Biomedical engineers at University of Illinois in Champaign, with colleagues from Washington University in St. Louis, and other institutions in the U.S., Korea, and China developed tiny light-emitting diode (LED) devices that can be injected deep in the brain to study neural functions. The team led by Illinois’s John Rogers published its findings in this week’s issue of the journal Science (paid subsciption required).
The technology devised by the researchers enables highly miniaturized biocompatible electronics to be implanted deep into tissue, including brain tissue, with a thin, releasable micro-injection needle. An ultrathin ribbon connects the implanted device to a wireless antenna and an energy harvesting circuit that powers the devices.
The team demonstrated its first application of the technology with an optogenetic device that uses light to stimulate targeted neural pathways in the brain, and study precise, isolated brain functions in ways that were previously impossible. In the Science paper, Rogers and colleagues reported on genetically programming specific neurons to respond to light.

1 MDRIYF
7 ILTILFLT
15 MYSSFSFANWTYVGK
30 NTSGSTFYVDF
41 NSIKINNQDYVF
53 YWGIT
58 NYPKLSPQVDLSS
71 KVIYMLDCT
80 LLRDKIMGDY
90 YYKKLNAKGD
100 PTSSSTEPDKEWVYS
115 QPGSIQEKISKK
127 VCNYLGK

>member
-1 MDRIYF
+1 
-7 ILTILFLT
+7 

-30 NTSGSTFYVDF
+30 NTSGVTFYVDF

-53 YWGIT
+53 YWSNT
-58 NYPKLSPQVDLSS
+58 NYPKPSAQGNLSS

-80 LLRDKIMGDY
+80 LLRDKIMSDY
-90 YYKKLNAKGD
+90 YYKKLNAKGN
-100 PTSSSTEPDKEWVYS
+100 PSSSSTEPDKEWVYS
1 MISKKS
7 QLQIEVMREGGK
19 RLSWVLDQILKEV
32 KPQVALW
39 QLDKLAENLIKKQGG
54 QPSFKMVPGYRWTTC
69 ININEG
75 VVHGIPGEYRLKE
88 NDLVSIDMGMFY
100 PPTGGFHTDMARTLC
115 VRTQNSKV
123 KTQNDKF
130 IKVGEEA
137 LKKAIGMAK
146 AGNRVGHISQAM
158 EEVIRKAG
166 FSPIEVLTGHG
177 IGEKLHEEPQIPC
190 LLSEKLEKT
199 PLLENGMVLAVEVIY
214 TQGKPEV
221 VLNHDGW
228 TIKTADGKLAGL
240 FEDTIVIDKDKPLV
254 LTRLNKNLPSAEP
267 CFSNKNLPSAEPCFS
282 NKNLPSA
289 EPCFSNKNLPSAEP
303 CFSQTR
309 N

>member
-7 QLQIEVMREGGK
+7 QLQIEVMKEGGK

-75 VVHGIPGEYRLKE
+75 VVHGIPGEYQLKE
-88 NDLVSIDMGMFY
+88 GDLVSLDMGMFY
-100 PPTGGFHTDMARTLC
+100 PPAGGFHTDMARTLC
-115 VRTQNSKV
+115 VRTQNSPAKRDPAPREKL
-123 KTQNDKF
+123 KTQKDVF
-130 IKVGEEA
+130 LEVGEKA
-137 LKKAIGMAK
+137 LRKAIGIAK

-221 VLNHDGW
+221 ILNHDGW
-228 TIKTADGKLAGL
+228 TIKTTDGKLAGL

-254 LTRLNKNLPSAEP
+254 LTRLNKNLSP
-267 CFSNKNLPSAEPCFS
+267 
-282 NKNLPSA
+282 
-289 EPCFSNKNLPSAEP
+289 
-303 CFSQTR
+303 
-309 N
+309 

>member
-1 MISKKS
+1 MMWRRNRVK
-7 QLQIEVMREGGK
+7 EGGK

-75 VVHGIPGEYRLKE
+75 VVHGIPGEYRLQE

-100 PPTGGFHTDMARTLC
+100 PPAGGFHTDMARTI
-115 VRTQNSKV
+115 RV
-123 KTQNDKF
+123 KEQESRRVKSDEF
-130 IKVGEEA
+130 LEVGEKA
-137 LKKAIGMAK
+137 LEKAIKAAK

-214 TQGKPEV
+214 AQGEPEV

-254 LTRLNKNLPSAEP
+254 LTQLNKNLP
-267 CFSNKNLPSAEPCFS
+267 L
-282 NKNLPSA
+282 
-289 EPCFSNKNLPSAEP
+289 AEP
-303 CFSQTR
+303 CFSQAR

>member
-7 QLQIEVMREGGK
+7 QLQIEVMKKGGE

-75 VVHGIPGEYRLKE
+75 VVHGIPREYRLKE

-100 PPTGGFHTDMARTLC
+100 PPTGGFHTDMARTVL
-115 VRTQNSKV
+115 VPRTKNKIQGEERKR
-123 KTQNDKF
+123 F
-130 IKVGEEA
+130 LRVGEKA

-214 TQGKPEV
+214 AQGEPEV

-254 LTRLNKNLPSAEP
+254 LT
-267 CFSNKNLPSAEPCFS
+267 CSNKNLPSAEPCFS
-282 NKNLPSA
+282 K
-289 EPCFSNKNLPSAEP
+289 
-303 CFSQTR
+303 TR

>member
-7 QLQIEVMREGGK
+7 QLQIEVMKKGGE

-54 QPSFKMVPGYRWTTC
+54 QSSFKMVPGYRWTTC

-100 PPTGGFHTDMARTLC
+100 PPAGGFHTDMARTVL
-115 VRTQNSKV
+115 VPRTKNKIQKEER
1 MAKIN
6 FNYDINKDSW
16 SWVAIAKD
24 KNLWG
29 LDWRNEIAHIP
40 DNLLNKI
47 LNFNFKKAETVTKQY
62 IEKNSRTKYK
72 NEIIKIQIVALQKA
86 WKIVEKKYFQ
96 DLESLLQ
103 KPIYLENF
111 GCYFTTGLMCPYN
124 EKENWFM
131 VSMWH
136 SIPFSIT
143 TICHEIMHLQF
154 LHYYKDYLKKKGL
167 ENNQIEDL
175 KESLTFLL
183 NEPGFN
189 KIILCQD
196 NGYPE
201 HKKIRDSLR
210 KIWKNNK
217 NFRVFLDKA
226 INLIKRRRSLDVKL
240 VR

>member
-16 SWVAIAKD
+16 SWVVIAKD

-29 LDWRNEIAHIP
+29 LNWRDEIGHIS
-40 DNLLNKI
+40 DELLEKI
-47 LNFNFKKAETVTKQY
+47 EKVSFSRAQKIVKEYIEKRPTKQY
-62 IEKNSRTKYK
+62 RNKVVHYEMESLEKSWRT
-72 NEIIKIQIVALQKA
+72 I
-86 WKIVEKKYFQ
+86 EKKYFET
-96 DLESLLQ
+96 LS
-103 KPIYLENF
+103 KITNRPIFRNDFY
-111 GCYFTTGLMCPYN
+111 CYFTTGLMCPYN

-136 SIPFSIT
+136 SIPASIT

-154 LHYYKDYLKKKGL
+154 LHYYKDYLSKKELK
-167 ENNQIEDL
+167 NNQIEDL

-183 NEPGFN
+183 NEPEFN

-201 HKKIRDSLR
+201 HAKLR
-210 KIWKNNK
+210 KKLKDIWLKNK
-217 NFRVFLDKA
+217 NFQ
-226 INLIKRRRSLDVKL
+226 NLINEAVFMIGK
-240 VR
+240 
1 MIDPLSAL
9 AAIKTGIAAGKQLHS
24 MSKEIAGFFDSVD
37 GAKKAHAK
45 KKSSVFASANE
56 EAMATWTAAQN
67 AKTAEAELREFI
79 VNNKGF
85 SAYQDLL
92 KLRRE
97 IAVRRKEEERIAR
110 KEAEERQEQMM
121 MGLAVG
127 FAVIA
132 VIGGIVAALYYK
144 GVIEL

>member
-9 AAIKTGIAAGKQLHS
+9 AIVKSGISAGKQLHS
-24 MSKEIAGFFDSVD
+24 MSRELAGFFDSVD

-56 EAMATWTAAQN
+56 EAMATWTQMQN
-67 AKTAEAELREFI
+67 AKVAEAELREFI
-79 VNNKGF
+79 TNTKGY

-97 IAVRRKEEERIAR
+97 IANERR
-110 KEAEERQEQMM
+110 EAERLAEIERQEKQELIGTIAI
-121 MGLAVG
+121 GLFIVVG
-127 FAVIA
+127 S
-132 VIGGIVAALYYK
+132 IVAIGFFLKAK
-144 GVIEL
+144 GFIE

The researchers designed tiny LED circuits about the size of individual human cells at the tip of of a flexible plastic ribbon thinner than a human hair and narrower than an eye of a needle. The tiny circuitry, say the researchers, can be inserted deep into the brain with very little stress to the surrounding tissue.
The researchers genetically engineered the neurons of lab mice to respond to stimuli from light. The light given off by the implanted LEDS stimulated the altered neurons in the test mice, giving off dopamine and other neurotransmitters. Dopamine is a chemical that helps control the brain’s reward and pleasure centers, as well as movement and emotional responses to fulfill those rewards. The ability to study the brain in this way opens potential uses in developing treatments for neurological disorders such as Alzheimer’s disease, Parkinson’s disease, and depression.
The results of this study suggests the technology could be expanded to electronic circuis that could be injected deep in tissue elsewhere in the body. Rogers says, for example, his lab developed devices for stimulating peripheral nerves in the leg as a technology that could help manage pain. “Many cases, ranging from fundamental studies to clinical interventions, demand access directly into the depth,” notes Rogers. “This is just the first of many examples of injectable semiconductor microdevices that will follow.”
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